Carbajal takes oath amid House rules dust-up



After a hard-fought election, Democrat Salud Carbajal was finally sworn in as the congressman for California’s 24th District Jan. 3 in Washington, D.C.

But the day held far more than just the pomp and circumstance of swearing in new members of Congress. Overshadowing the ceremony was a botched attempt by Republican members of the House of Representatives to eliminate the Office of Congressional Ethics (OEC), an independent oversight body.

Plans to hobble the OEC came after Republican House members met Jan. 2 and voted to attach provisions gutting the investigative body to larger House rules resolution for the incoming 115th Congress. But as news of the possible changes spread the following day, many members of Congress were slammed with phone calls and emails from angry constituents demanding they vote against the measure.

The move against the OEC even prompted a tweet from President-elect Donald Trump, who chastised the members for making it their “number one act priority,” though he appeared to agree with some Republican House members that the office might be “unfair.”

Congressional Republicans quickly abandoned their plans to gut the OEC after a meeting on the morning of Jan. 4.

But even after the changes to the OEC were nixed, Carbajal, along with nearly every other Democrat in Congress, voted against the resolution adopting the rules for the new session. In a statement issued shortly after the vote, Carbajal indicated that his opposition to the resolution stemmed from newly included sanctions for unauthorized video streaming from the House floor.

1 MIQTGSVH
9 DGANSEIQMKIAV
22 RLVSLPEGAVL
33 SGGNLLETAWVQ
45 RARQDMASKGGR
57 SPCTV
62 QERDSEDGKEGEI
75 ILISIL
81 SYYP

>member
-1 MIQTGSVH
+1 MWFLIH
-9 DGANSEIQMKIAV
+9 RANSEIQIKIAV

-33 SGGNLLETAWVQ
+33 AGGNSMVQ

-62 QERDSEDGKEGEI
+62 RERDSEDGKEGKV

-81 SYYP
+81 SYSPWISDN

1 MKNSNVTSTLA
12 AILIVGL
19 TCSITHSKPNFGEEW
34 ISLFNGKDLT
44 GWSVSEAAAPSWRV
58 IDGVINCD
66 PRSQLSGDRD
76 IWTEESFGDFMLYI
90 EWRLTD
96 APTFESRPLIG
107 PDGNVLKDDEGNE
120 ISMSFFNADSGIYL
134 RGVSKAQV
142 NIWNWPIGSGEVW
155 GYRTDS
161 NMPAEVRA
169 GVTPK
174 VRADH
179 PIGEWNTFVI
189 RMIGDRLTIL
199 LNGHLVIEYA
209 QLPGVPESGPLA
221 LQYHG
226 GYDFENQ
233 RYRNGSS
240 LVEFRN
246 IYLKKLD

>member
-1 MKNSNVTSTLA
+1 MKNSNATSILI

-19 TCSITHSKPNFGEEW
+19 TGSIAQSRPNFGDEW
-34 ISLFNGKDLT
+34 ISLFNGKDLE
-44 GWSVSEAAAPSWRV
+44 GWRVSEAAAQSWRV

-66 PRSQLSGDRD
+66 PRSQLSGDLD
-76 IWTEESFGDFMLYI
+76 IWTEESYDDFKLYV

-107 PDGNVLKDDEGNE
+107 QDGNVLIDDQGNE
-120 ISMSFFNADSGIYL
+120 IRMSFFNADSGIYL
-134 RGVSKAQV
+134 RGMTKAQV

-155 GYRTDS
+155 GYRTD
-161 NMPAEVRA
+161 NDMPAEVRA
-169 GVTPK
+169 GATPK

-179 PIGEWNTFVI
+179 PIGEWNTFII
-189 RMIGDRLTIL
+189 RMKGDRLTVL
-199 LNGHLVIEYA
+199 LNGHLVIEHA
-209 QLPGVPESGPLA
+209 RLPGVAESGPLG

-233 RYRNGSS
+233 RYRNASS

“I was disappointed that my first vote this Congress was against the rules package that now limits free speech and fines members for recording video while on the House floor,” Carbajal said. 

The new rules come after a several Democratic members of the previous Congress staged a sit-in on the House floor in June to protest the legislative body’s inaction on the issue of gun violence. Several members streamed live video of the protest even after the House cameras were turned off.

The new rules will fine members who use an electronic device to record unauthorized audio, video, or still photographs. The fines were set at $500 for the first violation, and $2,500 for subsequent violations.

“This rules change will not silence me from speaking out against any attempt to limit access to affordable health care, to roll back environmental protections or to promote policies that restrict economic growth for the middle class,” Carbajal said.

Despite the objections from Democrats like Carbajal, the rules resolution passed on a 234-193 votes. Carbajal was one of 51 congressional freshmen sworn in Jan. 3.

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